One study from Australia, for example, found that producing wheat and other grains kills up to 25 times more sentient animals (e.g. small mammals, snakes and lizards) per kilogram of useable protein compared to rangelands beef. In the United States, many of the most popular fruits and vegetables could never be harvested without “migratory beekeeping” methods that unnecessary exploit and kill millions of bees.
This isn’t to denigrate anyone’s dietary choices. But it does suggest that the ethics of food is not so black and white. As Monbiot concludes: “Between these poles – kill nothing and kill almost everything – lies the pragmatic aim of maximising the diversity and abundance of non-human life on Earth, while securing our own survival.” We should seek to minimise unnecessary suffering as much as pragmatically possible.
To exist is to eat, and to eat is to inflict suffering (directly or indirectly) on other sentient beings. This is an inconvenient truth — even for vegans.
I was vegetarian/pescatarian for almost a decade for ethical reasons. However, I started to eat meat again from a growing recognition that the act of eating involves more than just reflexively labelling entire groups of foods as “good” or “bad,” or reductively calculating a food’s associated carbon emissions. It’s much more complicated than that.
Eating is a social and joyful act that carries with it cultural and aesthetic values that cannot be as easily dismissed as many plant-based advocates would have you believe. It’s undeniable that the treatment of animals in the industrial agriculture system is inhumane and efforts should be made to improve their welfare. But I think a plant-based diet is anti-human: it is a denial of the fact that we are creatures embedded within a complex (and messy) social and environmental ecosystem.
Like most issues worthy of deeper reflection and consideration, deciding what to eat isn’t so black and white.
Note: This appeared as a letter to the editor in the National Post
Humans are naturally novelty-seeking animals. Most people, most of the time, are rarely satisfied with the way things are. We want new, and we want it now. The mantra of “new is better” is assumed to be a foregone conclusion and often goes unchallenged.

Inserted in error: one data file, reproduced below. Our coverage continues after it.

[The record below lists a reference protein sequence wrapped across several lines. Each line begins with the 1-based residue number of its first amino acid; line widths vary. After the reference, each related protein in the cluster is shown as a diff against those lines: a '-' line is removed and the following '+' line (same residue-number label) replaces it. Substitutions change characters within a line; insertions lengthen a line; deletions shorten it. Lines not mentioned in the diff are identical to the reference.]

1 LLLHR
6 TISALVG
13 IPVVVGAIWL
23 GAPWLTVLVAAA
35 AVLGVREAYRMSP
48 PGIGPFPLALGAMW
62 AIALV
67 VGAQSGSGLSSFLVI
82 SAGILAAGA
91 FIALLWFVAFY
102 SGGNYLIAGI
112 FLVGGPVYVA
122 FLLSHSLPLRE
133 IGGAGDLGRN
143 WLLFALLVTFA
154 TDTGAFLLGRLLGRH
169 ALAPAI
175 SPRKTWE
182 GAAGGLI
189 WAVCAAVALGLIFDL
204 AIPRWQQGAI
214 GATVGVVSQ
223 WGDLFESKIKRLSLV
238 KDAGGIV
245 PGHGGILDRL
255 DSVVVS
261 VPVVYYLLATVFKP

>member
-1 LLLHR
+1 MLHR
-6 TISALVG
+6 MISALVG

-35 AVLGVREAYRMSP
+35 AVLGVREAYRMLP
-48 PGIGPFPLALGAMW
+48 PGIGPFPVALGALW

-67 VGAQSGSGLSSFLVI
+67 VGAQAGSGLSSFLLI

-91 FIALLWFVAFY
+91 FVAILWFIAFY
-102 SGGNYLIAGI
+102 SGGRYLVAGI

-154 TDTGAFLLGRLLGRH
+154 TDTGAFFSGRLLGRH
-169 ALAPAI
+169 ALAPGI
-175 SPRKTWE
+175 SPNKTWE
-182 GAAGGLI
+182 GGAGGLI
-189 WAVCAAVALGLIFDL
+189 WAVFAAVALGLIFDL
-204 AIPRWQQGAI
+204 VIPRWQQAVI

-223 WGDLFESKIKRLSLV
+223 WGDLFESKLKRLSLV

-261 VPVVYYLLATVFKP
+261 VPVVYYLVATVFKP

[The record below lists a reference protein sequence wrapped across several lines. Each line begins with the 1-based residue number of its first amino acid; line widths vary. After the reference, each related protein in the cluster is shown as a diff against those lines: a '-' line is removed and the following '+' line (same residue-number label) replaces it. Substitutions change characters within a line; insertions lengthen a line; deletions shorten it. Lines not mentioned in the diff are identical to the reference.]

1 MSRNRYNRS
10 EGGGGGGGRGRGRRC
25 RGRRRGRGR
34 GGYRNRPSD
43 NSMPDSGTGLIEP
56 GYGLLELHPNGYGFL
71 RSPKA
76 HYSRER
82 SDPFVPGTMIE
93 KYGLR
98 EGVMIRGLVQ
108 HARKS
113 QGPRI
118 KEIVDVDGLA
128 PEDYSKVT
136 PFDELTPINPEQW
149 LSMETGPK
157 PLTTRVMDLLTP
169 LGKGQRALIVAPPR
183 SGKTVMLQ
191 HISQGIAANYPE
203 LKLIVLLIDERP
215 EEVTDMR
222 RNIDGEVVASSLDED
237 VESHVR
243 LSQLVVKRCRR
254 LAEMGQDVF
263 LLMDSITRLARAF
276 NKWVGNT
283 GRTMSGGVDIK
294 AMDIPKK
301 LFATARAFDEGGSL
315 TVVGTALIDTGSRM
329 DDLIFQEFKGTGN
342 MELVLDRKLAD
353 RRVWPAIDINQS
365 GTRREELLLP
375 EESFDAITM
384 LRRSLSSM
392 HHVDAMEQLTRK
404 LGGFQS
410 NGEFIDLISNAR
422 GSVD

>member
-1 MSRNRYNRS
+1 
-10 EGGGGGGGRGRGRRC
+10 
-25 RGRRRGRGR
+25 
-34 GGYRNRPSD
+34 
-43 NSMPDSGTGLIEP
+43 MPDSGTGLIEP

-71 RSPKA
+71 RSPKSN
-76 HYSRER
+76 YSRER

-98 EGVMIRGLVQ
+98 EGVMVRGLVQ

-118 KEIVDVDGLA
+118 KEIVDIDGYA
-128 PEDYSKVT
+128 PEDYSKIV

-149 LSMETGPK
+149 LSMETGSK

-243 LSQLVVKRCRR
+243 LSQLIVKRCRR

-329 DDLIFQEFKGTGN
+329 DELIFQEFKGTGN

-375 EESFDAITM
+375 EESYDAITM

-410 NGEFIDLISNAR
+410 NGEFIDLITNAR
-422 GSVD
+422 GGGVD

This is particularly true for technology. Many people become reflexively obsessed with any and all new technologies, regardless of their utility or the benefits they actually provide. The latest iPhone can be launched with giddy enthusiasm, and not even a day will pass before people become dissatisfied, asking, “When can I get one that’s even better?” It’s a constant grasping for more, an anticipation of what’s next, a hope for something more fulfilling. It’s a symptom of all human minds.
It’s disputable whether zoos are intrinsically barbaric (I could be convinced either way, although I am leaning towards “Yes”), but I do think they promote barbaric behaviour implicitly. Their very existence only serves to exacerbate barbaric practices against wildlife and habitat elsewhere. Continue reading →
A recent op-ed in The Globe & Mail discussed the current ethical implications and debate over the possibility of extending the status of personhood to non-human primates. In response, a letter writer expressed doubt that it should be extended because “they don’t possess rule-structured language” and “without that, we can’t know that they exercise rationality, understanding and self-awareness like we do.”
The public outcry seems to be less about the fact that the giraffe was euthanized and more about the way it was carried out: killed, skinned, dissected and fed to lions in front of a crowd that included children.
Fair enough. But I can’t help but wish that the same level of public concern were extended to equally wonderful creatures such as cows and pigs, billions of whom suffer their entire lives, only to be killed, skinned, dissected and then fed to us. Just because their plight is out of sight doesn’t mean it should be out of mind.
It was refreshing to read about Israeli, Palestinian and Jordanian wildlife conservationists working together to protect threatened migratory birds by bringing people together from both sides of their borders to teach them about common environmental issues.
It’s a perfect example of how the pursuit of common understanding inherent within the natural sciences is universal, blind to nationality, ethnicity and other superficialities. Now, if only the politicians were able to behave more like scientists.